Last week I reflected on the expertise I’ve been extracting from my customers. Lately, though, it’s been my counsel that’s in demand. Christmas is the time when people realize how little they know about their loved ones, at least in so far as in pegging them for a gift. So, naturally, they come to me for sage gift advice. I was asked today to provide for a Californian a recommended book that most embodies the essence of North Carolina. I first assured him that no such book existed, but then got down to making the best of a fool’s errand.
“Living or dead?” I asked.
“What’s the difference?”
“The living ones publish more frequently.”
“I mean, would it matter in choosing the book?”
It makes a great difference. The essential North Carolina book today is nothing like the essential North Carolina book of the 1950s, and farther still from the essential North Carolina book of the 1920s,
which, for instance, would be “Look Homeward, Angel,” by Thomas Wolfe, or “In Abraham’s Bosom,” by Paul Green. A hundred years ago Thomas Dixon’s “The Clansman,” might be the book you would choose to reflect the soul of the state. North Carolina literature today is just as likely to be set in a suburb, as in the dusty, sweltering tobacco fields of the rural old south. North Carolina characters today have gay friends and travel abroad; they buy vegan falafels and drink beer that wasn’t made in a bath tub. I ended up recommending a Lee Smith novel, “Cakewalk,” but I could have chosen David Sedaris’ “Me Talk Pretty One Day,” and I wouldn’t have been wrong.
Later, I was asked by a woman to help find a book for her 15 year-old grandson. I asked the standard question: “What does he like?” (as prescribed in the “Idiot’s Guide to Bookselling,”), but she admitted, forlornly, that she really didn’t know. “He lives so far away, I hardly see him,” she confessed. I knew right away that I had the ideal book. First, before I reveal my choice, I need to assure you that I know perfectly well that it is impossible to guess what book someone you don’t really know will like. It’s hard enough to pick a book for someone you know well. And even if you were able to guess what book might be enjoyed, that’s just half the battle. The most perfectly chosen book won’t do anyone any good if the recipient can’t be induced to start reading it. Do you have any idea how many swell book spines have gone uncracked by apparently enthusiastic birthday boys and girls? A lot. The book not only has to be good; it has to look good and sound good, too. And even then, if the reader isn’t in the right mood, he may give it up after five pages, before the story really starts to hum. It’s not easy to get someone to read what you want them to read! Then again if this sort of help didn’t interest me I would have set up a shop to rent textbooks.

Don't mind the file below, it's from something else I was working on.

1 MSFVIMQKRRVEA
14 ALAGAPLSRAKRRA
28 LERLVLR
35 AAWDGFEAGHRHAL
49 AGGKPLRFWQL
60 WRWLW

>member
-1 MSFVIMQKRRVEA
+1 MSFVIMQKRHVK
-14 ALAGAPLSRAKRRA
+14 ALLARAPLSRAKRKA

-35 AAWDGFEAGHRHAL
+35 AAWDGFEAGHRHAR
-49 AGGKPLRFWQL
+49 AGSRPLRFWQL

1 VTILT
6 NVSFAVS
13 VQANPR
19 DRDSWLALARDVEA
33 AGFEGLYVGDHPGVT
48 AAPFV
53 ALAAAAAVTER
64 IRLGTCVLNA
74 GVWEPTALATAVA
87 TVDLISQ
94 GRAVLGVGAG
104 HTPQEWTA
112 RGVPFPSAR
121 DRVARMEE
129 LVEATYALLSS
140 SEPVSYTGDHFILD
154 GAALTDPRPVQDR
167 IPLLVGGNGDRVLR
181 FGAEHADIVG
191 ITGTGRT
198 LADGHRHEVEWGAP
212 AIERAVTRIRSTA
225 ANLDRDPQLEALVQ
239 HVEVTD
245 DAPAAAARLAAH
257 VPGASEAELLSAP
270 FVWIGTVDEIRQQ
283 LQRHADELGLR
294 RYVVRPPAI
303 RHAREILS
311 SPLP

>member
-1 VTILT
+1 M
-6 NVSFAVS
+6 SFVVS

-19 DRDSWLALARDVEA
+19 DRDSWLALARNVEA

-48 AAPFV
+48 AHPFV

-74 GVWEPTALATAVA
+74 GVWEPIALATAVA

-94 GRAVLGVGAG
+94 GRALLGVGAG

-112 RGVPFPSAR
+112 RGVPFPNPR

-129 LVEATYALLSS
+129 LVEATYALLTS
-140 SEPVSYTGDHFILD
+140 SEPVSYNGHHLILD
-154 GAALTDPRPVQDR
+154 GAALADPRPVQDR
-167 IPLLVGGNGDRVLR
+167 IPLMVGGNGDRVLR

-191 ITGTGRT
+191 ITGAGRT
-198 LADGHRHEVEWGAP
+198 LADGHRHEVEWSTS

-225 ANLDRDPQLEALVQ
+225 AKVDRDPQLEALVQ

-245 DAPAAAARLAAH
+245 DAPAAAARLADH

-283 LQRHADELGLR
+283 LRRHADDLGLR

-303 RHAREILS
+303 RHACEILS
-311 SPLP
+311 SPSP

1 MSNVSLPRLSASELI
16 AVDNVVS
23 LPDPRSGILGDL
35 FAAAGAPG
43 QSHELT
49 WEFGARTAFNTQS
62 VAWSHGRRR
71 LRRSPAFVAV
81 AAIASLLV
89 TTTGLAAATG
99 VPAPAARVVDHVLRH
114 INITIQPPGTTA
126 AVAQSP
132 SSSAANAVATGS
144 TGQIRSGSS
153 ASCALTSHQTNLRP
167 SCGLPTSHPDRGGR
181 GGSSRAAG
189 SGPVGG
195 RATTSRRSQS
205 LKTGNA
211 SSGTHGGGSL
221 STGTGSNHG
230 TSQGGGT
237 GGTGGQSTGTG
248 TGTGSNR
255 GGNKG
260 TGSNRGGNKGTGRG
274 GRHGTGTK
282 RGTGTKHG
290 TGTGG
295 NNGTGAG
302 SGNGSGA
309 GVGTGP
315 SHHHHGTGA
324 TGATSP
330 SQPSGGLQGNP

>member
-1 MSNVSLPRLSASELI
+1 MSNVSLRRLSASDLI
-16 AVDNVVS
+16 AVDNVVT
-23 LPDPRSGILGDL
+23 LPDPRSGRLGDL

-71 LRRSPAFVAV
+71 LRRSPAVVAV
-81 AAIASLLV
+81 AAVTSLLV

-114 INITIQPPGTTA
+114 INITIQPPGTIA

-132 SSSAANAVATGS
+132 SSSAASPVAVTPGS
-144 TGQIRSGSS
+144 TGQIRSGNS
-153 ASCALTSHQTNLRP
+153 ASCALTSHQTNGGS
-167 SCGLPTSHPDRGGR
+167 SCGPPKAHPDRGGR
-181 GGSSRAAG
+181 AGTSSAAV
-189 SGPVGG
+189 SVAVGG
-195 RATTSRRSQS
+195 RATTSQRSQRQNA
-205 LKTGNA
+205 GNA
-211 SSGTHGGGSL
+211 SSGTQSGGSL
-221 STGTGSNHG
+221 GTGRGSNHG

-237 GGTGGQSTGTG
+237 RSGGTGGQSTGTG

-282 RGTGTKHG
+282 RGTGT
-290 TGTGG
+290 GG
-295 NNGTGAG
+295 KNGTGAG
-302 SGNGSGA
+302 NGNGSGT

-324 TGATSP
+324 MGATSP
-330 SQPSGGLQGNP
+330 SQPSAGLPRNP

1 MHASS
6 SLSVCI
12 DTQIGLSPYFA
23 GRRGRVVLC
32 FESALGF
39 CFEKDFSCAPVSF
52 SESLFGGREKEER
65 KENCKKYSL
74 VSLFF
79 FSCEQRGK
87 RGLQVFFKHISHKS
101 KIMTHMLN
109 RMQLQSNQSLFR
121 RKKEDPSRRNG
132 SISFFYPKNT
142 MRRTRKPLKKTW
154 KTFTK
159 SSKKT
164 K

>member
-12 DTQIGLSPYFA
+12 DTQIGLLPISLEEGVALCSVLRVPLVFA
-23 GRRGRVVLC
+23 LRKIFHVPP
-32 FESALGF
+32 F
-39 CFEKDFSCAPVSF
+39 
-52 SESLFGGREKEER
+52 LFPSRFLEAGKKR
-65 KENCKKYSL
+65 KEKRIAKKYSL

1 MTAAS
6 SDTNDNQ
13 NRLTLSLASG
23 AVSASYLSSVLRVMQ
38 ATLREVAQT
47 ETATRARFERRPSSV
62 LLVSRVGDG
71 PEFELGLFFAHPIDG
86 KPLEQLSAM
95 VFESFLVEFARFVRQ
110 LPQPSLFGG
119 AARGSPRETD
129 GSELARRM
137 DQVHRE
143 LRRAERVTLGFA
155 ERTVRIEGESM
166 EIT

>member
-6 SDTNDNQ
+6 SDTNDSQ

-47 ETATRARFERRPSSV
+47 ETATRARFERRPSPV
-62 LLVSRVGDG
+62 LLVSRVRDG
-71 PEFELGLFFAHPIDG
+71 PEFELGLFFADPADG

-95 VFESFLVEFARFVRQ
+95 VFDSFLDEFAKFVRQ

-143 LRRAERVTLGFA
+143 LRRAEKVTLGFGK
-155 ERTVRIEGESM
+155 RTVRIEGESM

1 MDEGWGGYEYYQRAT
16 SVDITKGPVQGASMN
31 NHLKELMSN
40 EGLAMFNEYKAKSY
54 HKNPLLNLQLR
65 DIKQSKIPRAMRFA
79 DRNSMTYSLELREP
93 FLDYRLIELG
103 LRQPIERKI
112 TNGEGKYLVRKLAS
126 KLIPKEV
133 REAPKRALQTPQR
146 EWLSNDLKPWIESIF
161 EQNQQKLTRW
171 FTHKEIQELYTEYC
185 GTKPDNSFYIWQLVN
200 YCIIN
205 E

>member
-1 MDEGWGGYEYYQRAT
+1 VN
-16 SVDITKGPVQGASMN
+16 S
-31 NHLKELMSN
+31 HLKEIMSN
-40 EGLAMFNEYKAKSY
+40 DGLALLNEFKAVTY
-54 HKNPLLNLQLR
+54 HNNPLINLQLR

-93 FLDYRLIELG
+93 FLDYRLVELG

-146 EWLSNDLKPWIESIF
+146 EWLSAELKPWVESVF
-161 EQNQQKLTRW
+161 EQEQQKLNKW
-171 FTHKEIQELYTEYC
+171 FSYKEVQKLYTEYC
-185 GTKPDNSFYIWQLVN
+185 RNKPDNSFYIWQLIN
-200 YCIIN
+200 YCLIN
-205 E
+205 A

Now, the book I came up with is “Letters from a Self-Made Merchant to his Son,” by George Horace Lorimer, a best-seller when it was published in 1900. My copy is inscribed, “Jan. 1904, N. Mexico.” Lorimer was the editor of the Saturday Evening Post for 37 years, until he died in 1937. He’s also known for discovering Jack London. This book is an amusing collection of homespun wisdom from a fictionalized head of a pork-packing house offered in letter form to his fictionalized son “Piggy.” (Imagine for a minute that Wally and the Beaver had Mark Twain for a dad). When Piggy goes off to Harvard, his father tells him that when the education is being passed around: “You don’t want to be bashful, but reach right out and take a big helping every time. You’ll find that education’s about the only thing lying around loose in this world, and it’s about the only thing a fellow can have as much of as he’s willing to haul away. Everything else is screwed down tight.” About women he says: “You can trust a woman’s taste on everything except men; and it’s mighty lucky that she slips up there or we’d pretty nigh all be bachelors.” And on success: “Some men learn all they know from books; others from life; both kinds are narrow. The first are all theory; the second are all practice. It’s the fellow who knows enough about practice to test his theories for blow-holes that gives the world a shove ahead.”
As a gift I think this book works because it’s unusual, it’s funny, it’s wise and it can be read in pieces. If the reader quits after 10 pages, he’ll have gotten his money’s worth anyway. And if he picks it up later, he won’t have to start over to remember what’s happened so far. But, my customer ended up buying Tolkien, and there’s nothing wrong with that.